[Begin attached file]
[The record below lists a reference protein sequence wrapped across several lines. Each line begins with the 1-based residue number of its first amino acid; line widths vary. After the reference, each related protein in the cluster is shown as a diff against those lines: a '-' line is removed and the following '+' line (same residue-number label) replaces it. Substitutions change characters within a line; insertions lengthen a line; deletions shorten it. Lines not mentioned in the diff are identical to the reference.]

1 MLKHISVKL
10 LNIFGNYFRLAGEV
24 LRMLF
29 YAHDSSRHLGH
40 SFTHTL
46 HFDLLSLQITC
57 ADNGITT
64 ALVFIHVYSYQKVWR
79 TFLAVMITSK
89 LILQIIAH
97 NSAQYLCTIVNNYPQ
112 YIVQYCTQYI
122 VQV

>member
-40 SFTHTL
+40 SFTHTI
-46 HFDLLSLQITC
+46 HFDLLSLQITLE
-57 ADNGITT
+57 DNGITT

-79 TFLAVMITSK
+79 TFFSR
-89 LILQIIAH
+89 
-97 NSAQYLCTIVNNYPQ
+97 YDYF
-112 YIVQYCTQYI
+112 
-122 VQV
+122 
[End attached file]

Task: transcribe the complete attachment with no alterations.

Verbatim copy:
[The record below lists a reference protein sequence wrapped across several lines. Each line begins with the 1-based residue number of its first amino acid; line widths vary. After the reference, each related protein in the cluster is shown as a diff against those lines: a '-' line is removed and the following '+' line (same residue-number label) replaces it. Substitutions change characters within a line; insertions lengthen a line; deletions shorten it. Lines not mentioned in the diff are identical to the reference.]

1 MLKHISVKL
10 LNIFGNYFRLAGEV
24 LRMLF
29 YAHDSSRHLGH
40 SFTHTL
46 HFDLLSLQITC
57 ADNGITT
64 ALVFIHVYSYQKVWR
79 TFLAVMITSK
89 LILQIIAH
97 NSAQYLCTIVNNYPQ
112 YIVQYCTQYI
122 VQV

>member
-40 SFTHTL
+40 SFTHTI
-46 HFDLLSLQITC
+46 HFDLLSLQITLE
-57 ADNGITT
+57 DNGITT

-79 TFLAVMITSK
+79 TFFSR
-89 LILQIIAH
+89 
-97 NSAQYLCTIVNNYPQ
+97 YDYF
-112 YIVQYCTQYI
+112 
-122 VQV
+122 